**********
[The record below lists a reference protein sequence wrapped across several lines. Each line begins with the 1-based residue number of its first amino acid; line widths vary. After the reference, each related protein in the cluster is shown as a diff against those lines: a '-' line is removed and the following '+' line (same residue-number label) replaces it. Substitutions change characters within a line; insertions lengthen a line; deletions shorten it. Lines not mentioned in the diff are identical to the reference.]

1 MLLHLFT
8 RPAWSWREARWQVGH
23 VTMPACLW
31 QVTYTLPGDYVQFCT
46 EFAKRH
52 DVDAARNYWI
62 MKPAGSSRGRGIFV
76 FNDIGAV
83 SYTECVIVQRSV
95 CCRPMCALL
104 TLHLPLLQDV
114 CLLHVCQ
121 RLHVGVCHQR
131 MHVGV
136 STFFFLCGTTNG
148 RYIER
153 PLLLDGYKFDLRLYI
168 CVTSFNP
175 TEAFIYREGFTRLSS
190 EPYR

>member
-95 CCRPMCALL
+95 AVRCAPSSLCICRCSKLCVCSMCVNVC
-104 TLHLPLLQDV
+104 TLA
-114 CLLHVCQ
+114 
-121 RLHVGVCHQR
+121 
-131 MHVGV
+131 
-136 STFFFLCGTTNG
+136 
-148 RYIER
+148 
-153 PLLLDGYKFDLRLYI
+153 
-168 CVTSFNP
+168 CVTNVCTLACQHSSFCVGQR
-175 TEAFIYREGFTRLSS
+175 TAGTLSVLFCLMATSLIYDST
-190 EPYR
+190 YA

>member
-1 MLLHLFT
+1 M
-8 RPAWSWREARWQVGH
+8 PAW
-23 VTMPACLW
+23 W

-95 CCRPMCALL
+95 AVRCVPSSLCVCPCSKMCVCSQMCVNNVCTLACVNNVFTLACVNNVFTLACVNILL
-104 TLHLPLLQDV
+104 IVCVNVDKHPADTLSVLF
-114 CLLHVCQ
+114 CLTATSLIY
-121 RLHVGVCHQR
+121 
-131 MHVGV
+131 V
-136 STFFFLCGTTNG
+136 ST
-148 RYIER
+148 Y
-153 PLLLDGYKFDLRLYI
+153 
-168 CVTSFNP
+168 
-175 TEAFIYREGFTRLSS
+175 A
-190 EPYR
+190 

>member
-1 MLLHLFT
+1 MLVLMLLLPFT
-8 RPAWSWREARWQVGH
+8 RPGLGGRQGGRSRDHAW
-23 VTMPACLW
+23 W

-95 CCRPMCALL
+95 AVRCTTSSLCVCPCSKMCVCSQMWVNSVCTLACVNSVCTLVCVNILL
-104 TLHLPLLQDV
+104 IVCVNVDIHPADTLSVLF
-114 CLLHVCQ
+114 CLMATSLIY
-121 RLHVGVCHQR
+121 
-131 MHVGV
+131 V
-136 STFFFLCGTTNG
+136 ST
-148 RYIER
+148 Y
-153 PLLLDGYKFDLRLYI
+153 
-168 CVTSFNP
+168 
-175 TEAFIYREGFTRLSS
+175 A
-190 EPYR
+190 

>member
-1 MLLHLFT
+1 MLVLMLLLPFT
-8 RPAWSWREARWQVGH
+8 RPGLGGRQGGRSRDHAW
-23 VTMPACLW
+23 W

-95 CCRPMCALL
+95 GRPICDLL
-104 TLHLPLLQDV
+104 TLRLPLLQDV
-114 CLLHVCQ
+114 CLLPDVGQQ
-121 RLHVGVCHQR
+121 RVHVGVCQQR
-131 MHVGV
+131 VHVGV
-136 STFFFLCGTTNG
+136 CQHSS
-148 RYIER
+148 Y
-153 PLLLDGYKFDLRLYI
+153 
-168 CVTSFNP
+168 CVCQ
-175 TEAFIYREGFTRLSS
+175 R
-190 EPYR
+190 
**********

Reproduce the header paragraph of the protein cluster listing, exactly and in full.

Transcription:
[The record below lists a reference protein sequence wrapped across several lines. Each line begins with the 1-based residue number of its first amino acid; line widths vary. After the reference, each related protein in the cluster is shown as a diff against those lines: a '-' line is removed and the following '+' line (same residue-number label) replaces it. Substitutions change characters within a line; insertions lengthen a line; deletions shorten it. Lines not mentioned in the diff are identical to the reference.]